- Mike Quitko announces his retirement
- Turner named Canada’s U-18 head coach
- NHL’s Islanders draft Devon Toews
- Recent graduate killed in motorcycle accident
- Former student arrested after bomb threats
- Bomb threat delays third commencement ceremony
- University lays off 16 professors, hires 12
- McLean verbally commits to Quinnipiac
- Canisius rallies past Quinnipiac baseball
- Student charged with second-degree burglary
Delt grows those mos for Movember
The Quinnipiac community has a challenge: to “change the face of men’s health” during Delta Tau Delta’s second annual Movember event, according to their official Facebook page.
Movember is a fundraiser in which men grow a “mo,” or moustache in November to raise awareness for testicular and prostate cancer.
During the month, donations can be made online to each Delt brother individually through their “Mo Space.”
The money goes to the Movember Foundation, which gives it to the Livestrong Foundation and the Prostate Cancer Foundation, Delt Philanthropy Chair Jason Milde said.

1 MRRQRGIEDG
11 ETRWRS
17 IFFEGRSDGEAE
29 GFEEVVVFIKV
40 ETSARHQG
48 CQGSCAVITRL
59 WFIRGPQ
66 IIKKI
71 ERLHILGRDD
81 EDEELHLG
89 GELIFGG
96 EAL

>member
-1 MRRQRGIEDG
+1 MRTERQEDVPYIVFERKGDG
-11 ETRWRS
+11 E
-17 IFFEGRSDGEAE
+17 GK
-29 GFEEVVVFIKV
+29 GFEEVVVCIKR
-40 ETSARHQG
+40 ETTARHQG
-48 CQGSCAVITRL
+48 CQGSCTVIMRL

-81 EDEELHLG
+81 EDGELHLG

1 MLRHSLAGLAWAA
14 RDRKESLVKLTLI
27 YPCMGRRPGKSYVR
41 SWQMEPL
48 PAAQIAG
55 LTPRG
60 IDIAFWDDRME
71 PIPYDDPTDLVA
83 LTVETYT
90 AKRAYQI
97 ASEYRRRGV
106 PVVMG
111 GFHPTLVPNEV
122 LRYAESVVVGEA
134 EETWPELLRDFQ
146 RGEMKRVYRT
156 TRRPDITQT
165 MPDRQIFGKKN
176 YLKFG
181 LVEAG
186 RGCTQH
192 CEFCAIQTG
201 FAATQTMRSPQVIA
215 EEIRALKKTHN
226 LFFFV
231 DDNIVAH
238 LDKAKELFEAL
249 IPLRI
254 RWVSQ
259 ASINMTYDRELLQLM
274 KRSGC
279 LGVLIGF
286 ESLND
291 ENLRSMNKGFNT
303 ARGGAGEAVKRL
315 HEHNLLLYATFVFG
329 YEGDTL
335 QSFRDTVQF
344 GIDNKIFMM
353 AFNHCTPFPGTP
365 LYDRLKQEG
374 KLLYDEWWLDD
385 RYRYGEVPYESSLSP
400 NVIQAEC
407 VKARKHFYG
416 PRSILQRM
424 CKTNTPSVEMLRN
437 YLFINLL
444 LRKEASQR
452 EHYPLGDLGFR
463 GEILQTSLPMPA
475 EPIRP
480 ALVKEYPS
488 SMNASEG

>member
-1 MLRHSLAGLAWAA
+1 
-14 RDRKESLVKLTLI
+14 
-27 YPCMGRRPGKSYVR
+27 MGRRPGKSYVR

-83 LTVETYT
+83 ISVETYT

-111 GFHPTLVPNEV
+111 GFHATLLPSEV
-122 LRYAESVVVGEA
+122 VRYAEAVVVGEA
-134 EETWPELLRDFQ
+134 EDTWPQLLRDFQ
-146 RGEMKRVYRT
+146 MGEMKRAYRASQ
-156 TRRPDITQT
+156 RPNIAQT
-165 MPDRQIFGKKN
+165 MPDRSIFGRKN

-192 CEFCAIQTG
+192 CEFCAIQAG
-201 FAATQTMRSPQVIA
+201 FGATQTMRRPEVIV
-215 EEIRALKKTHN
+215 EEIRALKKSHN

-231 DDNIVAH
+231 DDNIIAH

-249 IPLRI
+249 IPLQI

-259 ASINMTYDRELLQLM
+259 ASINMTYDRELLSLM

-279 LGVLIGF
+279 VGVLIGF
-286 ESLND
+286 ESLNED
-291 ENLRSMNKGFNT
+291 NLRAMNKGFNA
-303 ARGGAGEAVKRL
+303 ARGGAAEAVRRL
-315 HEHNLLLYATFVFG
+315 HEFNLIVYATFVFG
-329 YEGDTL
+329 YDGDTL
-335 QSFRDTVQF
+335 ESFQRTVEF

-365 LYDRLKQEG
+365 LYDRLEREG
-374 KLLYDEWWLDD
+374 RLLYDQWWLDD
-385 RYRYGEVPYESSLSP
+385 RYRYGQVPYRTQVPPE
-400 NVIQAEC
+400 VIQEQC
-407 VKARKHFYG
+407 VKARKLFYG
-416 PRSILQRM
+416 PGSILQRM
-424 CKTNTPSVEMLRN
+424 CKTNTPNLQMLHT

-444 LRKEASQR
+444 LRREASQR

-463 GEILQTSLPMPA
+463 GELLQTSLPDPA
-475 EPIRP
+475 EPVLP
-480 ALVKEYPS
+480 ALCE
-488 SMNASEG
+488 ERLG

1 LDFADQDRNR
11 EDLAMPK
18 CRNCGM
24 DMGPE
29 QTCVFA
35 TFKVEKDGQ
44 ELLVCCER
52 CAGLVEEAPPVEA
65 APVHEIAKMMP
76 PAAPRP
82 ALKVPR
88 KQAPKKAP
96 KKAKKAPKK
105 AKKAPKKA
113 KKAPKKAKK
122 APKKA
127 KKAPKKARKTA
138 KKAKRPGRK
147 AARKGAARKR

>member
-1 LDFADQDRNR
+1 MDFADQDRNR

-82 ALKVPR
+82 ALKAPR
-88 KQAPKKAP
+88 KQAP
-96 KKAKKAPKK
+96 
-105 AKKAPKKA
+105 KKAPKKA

Last year, the organization raised $2,000 and the fraternity’s goal for this year is to double that.
“We are going to be able to do that for sure,” Milde said.
As of Nov. 10, Delt has raised $3,773.
Movember is one of two philanthropies the fraternity is involved with, a philanthropy that is not mandated by the national Delt organization.
“It shows our ambition and dedication to going above and beyond,” Brown said. “It’s a good cause; it will benefit the campus and it will benefit prostate cancer.”
Donations can be made until Dec. 3 at the Mo Party, an end-of-the-month celebration in Burt Kahn Court from 4 to 8 p.m.
The Mo Party will have attractions like a mechanical bull, raffles and “Pelt a Delt” with balloons filled with shaving cream. Voted Most Random will perform with a full electric set at 6:30 p.m.
“It’s a celebration of a month’s hard work,” Delt President Neil Brown said. “It is going to be a great time.”
Delt Internal Vice President Ryan McAssey said the event gives the fraternity the ability to involve the entire campus.
“We like to see people get involved,” McAssey said.
Participant Mike Ferretti, a sophomore film, video and interactive media major, has cancer survivors in his family, and is thankful for the research.
“I am a strong advocate of cancer awareness,” Ferretti said. “I am gladly growing out my mo to help make a difference.”
Photo credit: Amanda Shulman